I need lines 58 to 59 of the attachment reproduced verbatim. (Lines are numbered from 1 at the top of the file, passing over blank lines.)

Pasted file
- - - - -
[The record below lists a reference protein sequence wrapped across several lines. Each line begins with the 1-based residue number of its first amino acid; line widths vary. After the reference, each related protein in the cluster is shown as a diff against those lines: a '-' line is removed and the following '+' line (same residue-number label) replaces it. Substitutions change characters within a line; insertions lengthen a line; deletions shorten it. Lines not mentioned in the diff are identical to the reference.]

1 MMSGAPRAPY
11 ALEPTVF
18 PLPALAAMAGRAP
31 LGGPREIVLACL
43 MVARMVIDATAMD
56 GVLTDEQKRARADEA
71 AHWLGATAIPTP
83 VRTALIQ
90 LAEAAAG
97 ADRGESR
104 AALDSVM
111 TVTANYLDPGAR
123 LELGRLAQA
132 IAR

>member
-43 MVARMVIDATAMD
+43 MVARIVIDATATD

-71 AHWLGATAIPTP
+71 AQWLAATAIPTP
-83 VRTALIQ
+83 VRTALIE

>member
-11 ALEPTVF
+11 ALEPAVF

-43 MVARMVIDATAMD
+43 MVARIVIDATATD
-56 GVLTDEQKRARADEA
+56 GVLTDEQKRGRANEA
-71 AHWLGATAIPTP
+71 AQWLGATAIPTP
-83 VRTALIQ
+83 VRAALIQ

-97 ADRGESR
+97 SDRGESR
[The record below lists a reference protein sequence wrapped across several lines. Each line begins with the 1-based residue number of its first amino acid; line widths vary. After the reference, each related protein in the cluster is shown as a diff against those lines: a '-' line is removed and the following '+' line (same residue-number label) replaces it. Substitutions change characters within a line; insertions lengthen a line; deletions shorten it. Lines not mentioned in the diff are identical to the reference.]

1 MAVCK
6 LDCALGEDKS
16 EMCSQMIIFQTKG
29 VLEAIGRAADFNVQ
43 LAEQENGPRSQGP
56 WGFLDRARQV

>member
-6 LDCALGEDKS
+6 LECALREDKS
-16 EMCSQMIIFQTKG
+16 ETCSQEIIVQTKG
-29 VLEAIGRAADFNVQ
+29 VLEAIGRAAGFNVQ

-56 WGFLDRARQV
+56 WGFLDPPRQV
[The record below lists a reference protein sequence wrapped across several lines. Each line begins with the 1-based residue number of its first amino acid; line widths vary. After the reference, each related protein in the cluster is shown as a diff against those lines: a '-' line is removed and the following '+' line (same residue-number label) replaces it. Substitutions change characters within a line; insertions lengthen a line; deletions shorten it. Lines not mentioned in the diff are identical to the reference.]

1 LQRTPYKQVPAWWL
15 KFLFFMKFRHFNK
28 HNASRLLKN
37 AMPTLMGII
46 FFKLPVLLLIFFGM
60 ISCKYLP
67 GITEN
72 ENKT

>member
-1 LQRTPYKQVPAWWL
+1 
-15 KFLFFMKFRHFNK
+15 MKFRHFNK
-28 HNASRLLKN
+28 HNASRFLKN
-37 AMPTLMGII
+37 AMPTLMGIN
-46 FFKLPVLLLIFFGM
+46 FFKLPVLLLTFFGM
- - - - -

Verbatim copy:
60 ISCKYLP
67 GITEN